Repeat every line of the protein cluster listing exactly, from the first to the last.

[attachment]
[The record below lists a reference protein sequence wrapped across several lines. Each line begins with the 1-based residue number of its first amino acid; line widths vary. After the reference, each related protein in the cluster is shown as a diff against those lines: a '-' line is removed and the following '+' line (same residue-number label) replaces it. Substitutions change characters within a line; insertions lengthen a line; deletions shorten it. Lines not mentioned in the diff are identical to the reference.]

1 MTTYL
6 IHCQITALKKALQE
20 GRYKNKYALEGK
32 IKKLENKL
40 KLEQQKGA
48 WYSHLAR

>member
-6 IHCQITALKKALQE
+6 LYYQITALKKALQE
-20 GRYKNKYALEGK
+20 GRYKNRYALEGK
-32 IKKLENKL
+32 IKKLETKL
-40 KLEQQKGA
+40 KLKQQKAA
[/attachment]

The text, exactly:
[The record below lists a reference protein sequence wrapped across several lines. Each line begins with the 1-based residue number of its first amino acid; line widths vary. After the reference, each related protein in the cluster is shown as a diff against those lines: a '-' line is removed and the following '+' line (same residue-number label) replaces it. Substitutions change characters within a line; insertions lengthen a line; deletions shorten it. Lines not mentioned in the diff are identical to the reference.]

1 MTTYL
6 IHCQITALKKALQE
20 GRYKNKYALEGK
32 IKKLENKL
40 KLEQQKGA
48 WYSHLAR

>member
-6 IHCQITALKKALQE
+6 LYYQITALKKALQE
-20 GRYKNKYALEGK
+20 GRYKNRYALEGK
-32 IKKLENKL
+32 IKKLETKL
-40 KLEQQKGA
+40 KLKQQKAA